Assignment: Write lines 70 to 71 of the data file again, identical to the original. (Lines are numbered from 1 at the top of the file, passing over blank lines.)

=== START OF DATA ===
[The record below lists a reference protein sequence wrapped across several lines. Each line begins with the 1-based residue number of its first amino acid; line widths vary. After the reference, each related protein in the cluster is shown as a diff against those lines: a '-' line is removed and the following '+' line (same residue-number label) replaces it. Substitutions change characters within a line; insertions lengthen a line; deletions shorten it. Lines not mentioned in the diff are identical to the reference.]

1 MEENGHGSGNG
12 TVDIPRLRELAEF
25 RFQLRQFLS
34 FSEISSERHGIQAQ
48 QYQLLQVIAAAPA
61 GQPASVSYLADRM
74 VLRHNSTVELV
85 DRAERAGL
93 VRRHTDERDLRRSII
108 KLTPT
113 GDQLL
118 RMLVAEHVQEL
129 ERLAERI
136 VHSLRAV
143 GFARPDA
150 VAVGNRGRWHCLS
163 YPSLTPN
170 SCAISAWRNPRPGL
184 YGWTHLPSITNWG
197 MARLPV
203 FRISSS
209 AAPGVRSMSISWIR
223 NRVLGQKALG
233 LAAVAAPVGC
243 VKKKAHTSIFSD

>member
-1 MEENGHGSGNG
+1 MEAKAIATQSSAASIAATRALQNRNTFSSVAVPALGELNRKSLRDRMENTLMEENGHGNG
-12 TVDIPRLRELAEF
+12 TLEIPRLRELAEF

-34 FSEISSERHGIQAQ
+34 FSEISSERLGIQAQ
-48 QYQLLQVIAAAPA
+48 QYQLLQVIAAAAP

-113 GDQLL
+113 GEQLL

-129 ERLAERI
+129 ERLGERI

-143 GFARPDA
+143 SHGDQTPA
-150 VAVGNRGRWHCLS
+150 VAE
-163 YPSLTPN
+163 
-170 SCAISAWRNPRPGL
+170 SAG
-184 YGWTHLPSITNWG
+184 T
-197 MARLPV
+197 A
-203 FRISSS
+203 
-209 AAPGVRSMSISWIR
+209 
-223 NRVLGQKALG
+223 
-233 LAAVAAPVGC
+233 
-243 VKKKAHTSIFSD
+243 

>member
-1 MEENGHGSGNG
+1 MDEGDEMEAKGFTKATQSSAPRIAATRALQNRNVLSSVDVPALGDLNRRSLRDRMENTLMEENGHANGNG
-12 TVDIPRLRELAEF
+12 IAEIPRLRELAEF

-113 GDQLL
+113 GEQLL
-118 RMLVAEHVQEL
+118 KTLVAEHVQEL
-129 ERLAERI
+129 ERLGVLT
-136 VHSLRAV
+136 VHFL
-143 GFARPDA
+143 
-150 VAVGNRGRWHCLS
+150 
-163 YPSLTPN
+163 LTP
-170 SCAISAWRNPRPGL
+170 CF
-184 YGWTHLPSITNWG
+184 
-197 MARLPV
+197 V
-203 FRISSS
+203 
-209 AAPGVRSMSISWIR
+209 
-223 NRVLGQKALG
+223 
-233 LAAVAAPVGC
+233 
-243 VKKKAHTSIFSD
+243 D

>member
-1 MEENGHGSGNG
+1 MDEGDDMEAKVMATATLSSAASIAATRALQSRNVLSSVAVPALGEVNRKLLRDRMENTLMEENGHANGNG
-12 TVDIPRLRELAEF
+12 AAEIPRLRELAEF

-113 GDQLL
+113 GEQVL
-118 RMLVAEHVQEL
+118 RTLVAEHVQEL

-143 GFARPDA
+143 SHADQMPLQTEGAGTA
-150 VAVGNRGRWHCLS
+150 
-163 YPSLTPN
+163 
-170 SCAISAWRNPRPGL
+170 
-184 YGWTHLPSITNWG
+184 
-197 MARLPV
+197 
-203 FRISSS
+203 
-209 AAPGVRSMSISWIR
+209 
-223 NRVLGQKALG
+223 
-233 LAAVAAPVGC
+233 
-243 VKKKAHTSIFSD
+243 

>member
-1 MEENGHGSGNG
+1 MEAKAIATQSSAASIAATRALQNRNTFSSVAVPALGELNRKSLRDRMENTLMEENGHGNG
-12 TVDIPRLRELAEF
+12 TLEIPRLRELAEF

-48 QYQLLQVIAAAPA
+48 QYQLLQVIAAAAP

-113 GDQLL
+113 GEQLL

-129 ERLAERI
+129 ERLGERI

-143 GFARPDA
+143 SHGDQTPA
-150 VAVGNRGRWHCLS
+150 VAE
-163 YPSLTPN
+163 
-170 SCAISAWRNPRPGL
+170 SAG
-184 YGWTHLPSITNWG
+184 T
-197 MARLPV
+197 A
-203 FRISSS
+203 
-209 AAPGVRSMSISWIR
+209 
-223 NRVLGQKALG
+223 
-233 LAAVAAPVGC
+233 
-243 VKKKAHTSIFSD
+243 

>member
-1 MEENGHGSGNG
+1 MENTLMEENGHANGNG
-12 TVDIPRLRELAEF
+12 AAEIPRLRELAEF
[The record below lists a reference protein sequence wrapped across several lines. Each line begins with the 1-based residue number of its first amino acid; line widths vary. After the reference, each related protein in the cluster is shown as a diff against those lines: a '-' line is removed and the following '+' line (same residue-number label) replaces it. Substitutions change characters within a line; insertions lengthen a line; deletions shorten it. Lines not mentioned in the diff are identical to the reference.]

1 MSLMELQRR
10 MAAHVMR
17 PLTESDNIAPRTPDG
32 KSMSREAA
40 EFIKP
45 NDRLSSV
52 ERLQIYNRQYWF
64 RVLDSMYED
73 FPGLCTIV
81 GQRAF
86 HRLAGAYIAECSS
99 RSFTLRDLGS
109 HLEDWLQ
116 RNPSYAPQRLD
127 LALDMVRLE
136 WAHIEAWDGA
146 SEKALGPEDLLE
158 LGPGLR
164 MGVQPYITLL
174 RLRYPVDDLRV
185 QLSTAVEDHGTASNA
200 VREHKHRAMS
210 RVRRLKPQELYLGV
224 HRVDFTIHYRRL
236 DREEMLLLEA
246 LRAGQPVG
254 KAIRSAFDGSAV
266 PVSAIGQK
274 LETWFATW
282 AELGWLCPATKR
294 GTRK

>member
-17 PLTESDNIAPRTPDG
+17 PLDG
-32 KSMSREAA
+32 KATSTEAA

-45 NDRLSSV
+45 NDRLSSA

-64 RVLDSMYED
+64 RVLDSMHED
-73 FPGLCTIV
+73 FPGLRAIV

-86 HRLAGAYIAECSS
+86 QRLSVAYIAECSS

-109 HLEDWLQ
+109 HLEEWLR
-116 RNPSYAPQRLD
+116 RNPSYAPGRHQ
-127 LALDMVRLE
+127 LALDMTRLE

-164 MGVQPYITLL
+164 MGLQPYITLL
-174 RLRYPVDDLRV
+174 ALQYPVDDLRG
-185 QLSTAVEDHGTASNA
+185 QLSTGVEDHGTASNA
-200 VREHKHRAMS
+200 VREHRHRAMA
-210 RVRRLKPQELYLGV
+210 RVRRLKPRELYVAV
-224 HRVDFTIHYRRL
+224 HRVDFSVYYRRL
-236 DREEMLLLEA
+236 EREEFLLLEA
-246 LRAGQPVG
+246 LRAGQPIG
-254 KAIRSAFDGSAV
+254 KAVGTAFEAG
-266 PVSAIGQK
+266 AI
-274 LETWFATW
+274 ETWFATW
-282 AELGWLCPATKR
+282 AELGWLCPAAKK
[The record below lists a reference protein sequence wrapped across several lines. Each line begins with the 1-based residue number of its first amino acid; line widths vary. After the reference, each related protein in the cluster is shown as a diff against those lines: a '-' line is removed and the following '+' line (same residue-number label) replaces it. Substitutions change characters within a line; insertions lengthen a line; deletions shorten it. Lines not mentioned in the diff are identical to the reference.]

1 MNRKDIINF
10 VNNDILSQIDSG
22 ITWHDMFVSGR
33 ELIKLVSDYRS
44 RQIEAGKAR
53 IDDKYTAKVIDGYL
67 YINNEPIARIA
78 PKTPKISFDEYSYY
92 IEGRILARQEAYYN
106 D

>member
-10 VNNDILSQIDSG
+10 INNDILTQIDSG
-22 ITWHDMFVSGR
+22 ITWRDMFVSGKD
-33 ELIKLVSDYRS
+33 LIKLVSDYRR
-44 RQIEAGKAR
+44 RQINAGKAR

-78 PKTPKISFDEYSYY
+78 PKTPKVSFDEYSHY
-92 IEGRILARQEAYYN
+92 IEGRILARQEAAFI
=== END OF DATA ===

+118 KTLVAEHVQEL
-129 ERLAERI